#28 badblocks output list overreports bad sectors

open
nobody
None
5
2014-08-22
2009-06-09
Haudy Kazemi
No

Background:
I have an old ATA/EIDE IBM Deskstar 60GXP IC35L020AVER07-0 hard drive (/dev/sdb) that has bad sectors, and I'm using it to thoroughly test some data recovery/drive repair tools. (I have copies of anything that was important on the drive. The drive has over 36000 hours on it (e.g. 4 years+ continuous) and the internal SMART error log counter has reached its maximum 65k during various sector re-read/retry testing. One time I did see the error log counter reset to about 50k while running HDAT2 via Ultimate Boot CD 5 beta 12.)

While using various tools, I have found some areas where badblocks ability detect and/or remedy bad sectors could be improved.

Methods:
I've run multiple tests and compared the output of these commands on Ubuntu 8.10:
badblocks -sv -b 512 -c 1 -o sdberrorlist3.txt /dev/sdb
smartctl --all /dev/sdb
sudo hdparm --read-sector 17938735 /dev/sdb
dmesg

The first command uses badblocks in its non-destructive read-only mode and is supposed to write a list of bad blocks to the output file sdberrorlist3.txt. The -b parameter sets the block size to 512 bytes (i.e. one sector), and the -c parameter tells badblocks to test 1 block at a time. The block device is /dev/sdb, which I want to read sector by sector to identify find all bad sectors.
The second command lists all the SMART info from the drive including the device error log which lists the 5 most recent errors.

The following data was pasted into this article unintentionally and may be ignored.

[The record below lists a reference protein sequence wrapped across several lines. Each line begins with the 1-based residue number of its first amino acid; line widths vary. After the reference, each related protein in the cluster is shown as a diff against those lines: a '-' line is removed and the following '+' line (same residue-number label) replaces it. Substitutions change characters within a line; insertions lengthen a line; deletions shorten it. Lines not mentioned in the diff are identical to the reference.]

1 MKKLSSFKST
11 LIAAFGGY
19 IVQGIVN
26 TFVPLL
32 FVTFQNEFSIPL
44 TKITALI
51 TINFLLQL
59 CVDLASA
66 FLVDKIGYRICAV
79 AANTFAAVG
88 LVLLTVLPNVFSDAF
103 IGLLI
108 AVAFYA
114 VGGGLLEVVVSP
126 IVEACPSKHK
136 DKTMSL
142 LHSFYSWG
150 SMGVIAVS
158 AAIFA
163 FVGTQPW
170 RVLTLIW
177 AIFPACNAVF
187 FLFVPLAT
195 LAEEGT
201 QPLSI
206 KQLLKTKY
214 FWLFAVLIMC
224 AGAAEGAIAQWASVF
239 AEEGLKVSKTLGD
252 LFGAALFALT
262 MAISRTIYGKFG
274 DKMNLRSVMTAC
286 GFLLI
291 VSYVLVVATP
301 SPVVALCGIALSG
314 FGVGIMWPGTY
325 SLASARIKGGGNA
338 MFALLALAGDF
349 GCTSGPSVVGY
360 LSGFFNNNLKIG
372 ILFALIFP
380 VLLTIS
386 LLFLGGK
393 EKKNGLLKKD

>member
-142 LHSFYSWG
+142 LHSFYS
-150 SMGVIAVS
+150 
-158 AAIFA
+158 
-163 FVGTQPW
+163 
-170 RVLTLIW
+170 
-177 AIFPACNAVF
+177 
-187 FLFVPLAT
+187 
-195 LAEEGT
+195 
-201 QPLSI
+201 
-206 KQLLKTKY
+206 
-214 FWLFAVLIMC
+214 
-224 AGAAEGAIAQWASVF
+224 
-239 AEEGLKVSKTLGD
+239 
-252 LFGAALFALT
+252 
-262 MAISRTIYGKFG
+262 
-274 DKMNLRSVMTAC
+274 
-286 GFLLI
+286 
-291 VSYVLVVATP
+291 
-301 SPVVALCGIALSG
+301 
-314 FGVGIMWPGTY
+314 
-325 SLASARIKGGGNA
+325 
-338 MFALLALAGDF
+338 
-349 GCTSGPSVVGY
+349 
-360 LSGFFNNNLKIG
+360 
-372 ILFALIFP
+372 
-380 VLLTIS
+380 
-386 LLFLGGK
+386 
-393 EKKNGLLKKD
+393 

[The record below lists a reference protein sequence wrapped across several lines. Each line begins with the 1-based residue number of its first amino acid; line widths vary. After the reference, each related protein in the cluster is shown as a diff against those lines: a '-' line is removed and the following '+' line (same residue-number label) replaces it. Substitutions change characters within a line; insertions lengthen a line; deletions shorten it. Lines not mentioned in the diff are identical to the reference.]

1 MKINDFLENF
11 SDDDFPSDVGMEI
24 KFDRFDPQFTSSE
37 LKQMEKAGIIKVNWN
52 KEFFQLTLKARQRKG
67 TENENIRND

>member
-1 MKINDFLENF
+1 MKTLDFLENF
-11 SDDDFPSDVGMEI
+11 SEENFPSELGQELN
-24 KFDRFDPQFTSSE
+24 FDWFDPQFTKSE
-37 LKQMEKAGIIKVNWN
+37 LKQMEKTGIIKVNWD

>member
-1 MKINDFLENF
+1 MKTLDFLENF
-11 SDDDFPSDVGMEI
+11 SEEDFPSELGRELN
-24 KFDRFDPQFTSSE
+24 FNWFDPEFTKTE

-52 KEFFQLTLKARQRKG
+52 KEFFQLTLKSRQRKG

The third command uses hdparm to read the specified sector. I'm using it to attempt to read sectors that badblocks identified and listed in the output file sdberrorlist3.txt.

Findings:
I let badblocks run to completion on /dev/sdb. It found over 2200 bad blocks on this 20 gb drive, taking about 12+ hours to complete. I examined the smartctl output and saw errors like this whenever badblocks hit a bad sector area:

Error 65535 occurred at disk power-on lifetime: 36702 hours (1529 days + 6 hours)
When the command that caused the error occurred, the device was active or idle.
After command completion occurred, registers were:
ER ST SC SN CL CH DH
-- -- -- -- -- -- --
40 51 08 b0 e7 73 e1 Error: UNC 8 sectors at LBA = 0x0173e7b0 = 24373168

Commands leading to the command that caused the error were:
CR FR SC SN CL CH DH DC Powered_Up_Time Command/Feature_Name
-- -- -- -- -- -- -- -- ---------------- --------------------
c8 00 08 b0 e7 73 e1 00 1d+13:46:56.100 READ DMA
f8 00 00 00 00 00 e0 00 1d+13:46:56.100 READ NATIVE MAX ADDRESS
ec 00 00 00 00 00 a0 02 1d+13:46:56.100 IDENTIFY DEVICE
ef 07 00 00 00 00 a0 00 1d+13:46:56.100 SET FEATURES [Set device spin-up]
ec 00 00 00 00 00 a0 02 1d+13:46:56.100 IDENTIFY DEVICE

From this, it looks like badblocks is instructing the subsystem to read 8 sectors at a time and using DMA access, even though I specified a blocksize of 512 bytes, which is one sector.

I tested sector readability with the hdparm --read-sector command, which successfully read some of the sectors badblocks had reported as bad. Two sectors that were listed in the badblocks output file were 17938734 and 17938735. The hdparm sector read results are:

user@user-desktop:~$ sudo hdparm --read-sector 17938734 /dev/sdb
/dev/sdb:
reading sector 17938734: FAILED: Input/output error

user@user-desktop:~$ sudo hdparm --read-sector 17938735 /dev/sdb
/dev/sdb:
reading sector 17938735: succeeded
5a4d 0090 0003 0000 0004 0000 ffff 0000